People vs. Asset – Which is Tracked Better?

Most details that can be tracked on non-living assets, generally is. Can you say the same about your people? Here's a great video as a reminder.

Stop and think about this for a moment: How much information does your organization keep on physical assets, such as office furniture, production equipment or technology assets? Most organizations have fairly advanced tracking systems, primarily for financial purposes, that reflect details such as:

1. Origin of purchase
2. Purchase value
3. Configuration
4. Years in service
5. Physical location
6. Remaining value
7. Other Details…

In short, virtually every detail that can be tracked on non-living assets, generally is tracked. It is documented thoroughly, reviewed frequently and rolled up in reports to leadership. Most importantly, it is generally updated at least on a quarterly basis. Can you say the same about your people?

This is a great point made by the promotional video above (I am not associated with this company, nor have have they paid me to advertise). I found it a great reminder to not only ensure we pursue the right HR processes and policies but that we provide these updates frequently and remain in constant communication with our team on their performance, feedback and opportunities. Many thanks to the great HR professional who introduced me to this video. The next time you’re reviewing asset reports, take it as a reminder to review equally comprehensive updates on your people.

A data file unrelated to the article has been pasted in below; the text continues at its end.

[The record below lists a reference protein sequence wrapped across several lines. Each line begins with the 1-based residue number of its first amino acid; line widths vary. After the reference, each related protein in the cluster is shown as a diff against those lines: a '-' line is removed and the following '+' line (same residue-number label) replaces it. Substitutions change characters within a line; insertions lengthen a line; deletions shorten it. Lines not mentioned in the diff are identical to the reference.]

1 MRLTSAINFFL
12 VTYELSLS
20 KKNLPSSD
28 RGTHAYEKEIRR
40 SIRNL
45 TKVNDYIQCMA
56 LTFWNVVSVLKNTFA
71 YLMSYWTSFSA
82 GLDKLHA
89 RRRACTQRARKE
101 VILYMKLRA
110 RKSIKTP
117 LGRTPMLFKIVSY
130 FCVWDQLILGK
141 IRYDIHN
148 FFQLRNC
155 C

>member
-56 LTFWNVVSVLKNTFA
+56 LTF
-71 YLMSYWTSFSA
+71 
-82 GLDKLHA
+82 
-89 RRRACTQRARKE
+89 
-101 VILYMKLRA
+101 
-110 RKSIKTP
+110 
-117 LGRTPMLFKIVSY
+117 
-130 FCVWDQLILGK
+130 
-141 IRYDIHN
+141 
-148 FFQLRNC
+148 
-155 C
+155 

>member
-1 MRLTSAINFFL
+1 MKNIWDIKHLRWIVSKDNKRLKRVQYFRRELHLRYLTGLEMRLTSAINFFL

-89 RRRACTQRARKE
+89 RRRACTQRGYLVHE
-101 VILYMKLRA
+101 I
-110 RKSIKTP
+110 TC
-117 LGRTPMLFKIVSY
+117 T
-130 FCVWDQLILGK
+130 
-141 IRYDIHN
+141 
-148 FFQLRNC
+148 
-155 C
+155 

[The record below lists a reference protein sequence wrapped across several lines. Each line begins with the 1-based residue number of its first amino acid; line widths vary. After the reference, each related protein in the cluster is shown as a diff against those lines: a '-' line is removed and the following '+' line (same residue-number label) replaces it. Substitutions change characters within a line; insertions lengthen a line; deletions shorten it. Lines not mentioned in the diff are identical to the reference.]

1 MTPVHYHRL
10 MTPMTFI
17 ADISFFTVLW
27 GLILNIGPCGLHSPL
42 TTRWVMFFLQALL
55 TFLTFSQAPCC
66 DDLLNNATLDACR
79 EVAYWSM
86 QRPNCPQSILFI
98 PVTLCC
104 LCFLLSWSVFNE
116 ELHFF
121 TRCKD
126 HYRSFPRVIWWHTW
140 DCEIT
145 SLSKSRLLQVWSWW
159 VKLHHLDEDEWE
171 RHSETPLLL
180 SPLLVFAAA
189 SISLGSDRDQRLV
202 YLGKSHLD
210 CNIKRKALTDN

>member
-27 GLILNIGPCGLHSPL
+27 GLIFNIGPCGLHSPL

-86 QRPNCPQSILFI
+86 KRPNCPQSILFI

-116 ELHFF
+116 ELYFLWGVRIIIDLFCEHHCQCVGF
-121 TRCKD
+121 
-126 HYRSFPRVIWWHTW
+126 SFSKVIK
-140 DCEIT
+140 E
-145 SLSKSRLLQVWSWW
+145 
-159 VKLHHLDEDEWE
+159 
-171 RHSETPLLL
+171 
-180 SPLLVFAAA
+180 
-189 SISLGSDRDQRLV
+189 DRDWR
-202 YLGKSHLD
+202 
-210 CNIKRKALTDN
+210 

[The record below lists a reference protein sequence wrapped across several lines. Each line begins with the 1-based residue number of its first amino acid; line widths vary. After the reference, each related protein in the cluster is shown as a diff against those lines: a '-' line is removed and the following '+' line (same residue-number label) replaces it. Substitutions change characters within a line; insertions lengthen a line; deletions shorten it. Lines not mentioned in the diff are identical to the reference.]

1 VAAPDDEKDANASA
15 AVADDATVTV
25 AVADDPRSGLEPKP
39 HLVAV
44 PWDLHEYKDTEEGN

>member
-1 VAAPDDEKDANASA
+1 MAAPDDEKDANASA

Questions: Which is tracked better at your organization? Do you have tips for ensuring your employees are tracked and provided appropriate opportunities?


Picture of Ben Lichtenwalner

Ben Lichtenwalner

Ben Lichtenwalner is the founder and principal of Modern Servant Leader and Radiant Forest, LLC. He has studied and promoted servant leadership awareness and adoption for over 20 years. He is the author of 2 leadership books and has 2 decades of corporate management and leadership experience. His corporate experience spans CIO, VP, Director, and many management roles at Fortune 500, INC 500, and Nonprofits. Ben’s education includes a B.S. in Management Science & Information Systems from Penn State University and an MBA from Lehigh University. Ben's Full Profile Here: About Ben Lichtenwalner

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